Criticism of a massive undercover drug- and gun-crime sting spilled into the Albuquerque mayoral race last week, when candidates were pressed about a 2016 federal law enforcement operation that netted a disproportionate number of black people. It was a serious question, made all the more serious by the man asking: Joe Powdrell, a longtime local activist past president of the local chapter of the National Association for the Advancement of Colored People (NAACP), which sponsored the Sept. 8 forum. The operation has drawn community and legal scrutiny for alleged racial profiling and for scooping up many who did not fit the “worst of the worst” profile trumpeted by federal officials after New Mexico In Depth investigations. Picking up on the alleged racial targeting, Powdrell asked the candidates “where your head is at in terms of this biased policing.”
Only three of the seven candidates who attended the forum addressed the sting directly.
New Mexico incarcerates a higher percentage of inmates in privately run, for-profit prisons than any other state, according to a new analysis from the Sentencing Project. More than 42 percent of people imprisoned here were being held in one of the state’s five private prisons at the end of 2015, according to the analysis, which is based on figures from the Bureau of Justice Statistics (BJS).
An Albuquerque city councilor is calling for a congressional investigation of a massive, undercover federal sting operation that targeted a poor, largely minority section of his district last year in an attempt to blunt the city’s gun and drug crime. Pat Davis, a Democrat who represents the International District and is running for Congress himself, filed a resolution on Friday that, if passed by the Albuquerque City Council, would ask New Mexico’s congressional delegation to push for hearings on the sting operation. The four-month sting was undertaken by the federal bureau of Alcohol Tobacco Firearms and Explosives (ATF). In addition, the resolution asks the ATF and the U.S. Attorney’s Office, which is prosecuting the 103 people arrested in the sting, to apprise city officials of the details of the operation. The resolution, which will be formally introduced at a Sept.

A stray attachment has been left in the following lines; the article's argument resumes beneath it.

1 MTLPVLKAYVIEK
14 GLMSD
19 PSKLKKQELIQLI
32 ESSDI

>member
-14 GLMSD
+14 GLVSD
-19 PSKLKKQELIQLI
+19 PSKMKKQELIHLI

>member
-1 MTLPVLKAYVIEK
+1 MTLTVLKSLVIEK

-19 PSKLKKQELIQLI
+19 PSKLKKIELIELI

Jennifer Padilla’s boyfriend was pleading: Call people you used to run with, hook me up with some meth deals so I can pay off my Florida partners.
He’d been robbed and needed cash, he kept saying. He’d be hurt if she didn’t.
On parole after a year in prison for a string of Santa Fe burglaries and struggling to stay off drugs, Padilla was conflicted. Stepping back into the drug world unnerved her, but she refused to see the man she loved in danger. Two calls to three old acquaintances led to a pair of methamphetamine deals last July. Even though she wasn’t present for either, the calls cost Padilla, then 37, her freedom.
Black community leaders and citizens have taken to the airwaves to call for reform as more information surfaces about a federal sting operation that arrested a disproportionate number of blacks in a city with comparatively few African Americans. Earlier this month, I interviewed leaders from several black community groups, as well as black citizens, for a New Mexico In Depth story about the design of the 2016 criminal operation conducted by the federal bureau of Alcohol Tobacco Firearms and Explosives (ATF). The ATF operation used three black and two Hispanic confidential informants (none were white) and focused on a low-income, largely minority section of southeast Albuquerque. Last week on NMPBS’s public affairs show, New Mexico In Focus, I continued that discussion with Patrick Barrett of the local chapter of the NAACP and Janette McClelland, a resident of one of the neighborhoods targeted in the operation. (NMPBS is an NMID partner.